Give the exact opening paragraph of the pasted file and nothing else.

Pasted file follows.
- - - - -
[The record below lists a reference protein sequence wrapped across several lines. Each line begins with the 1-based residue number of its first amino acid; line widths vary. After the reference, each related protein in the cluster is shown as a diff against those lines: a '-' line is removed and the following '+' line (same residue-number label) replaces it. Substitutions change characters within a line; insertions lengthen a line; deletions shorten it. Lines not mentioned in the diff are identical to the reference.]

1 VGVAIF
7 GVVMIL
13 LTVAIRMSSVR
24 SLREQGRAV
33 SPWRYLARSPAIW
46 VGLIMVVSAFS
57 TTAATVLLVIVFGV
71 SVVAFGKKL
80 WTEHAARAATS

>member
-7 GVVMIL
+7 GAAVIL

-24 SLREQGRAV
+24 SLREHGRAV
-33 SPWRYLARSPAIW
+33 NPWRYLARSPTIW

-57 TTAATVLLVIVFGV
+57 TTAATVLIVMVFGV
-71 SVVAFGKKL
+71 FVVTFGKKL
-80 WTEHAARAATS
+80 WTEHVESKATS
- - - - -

[The record below lists a reference protein sequence wrapped across several lines. Each line begins with the 1-based residue number of its first amino acid; line widths vary. After the reference, each related protein in the cluster is shown as a diff against those lines: a '-' line is removed and the following '+' line (same residue-number label) replaces it. Substitutions change characters within a line; insertions lengthen a line; deletions shorten it. Lines not mentioned in the diff are identical to the reference.]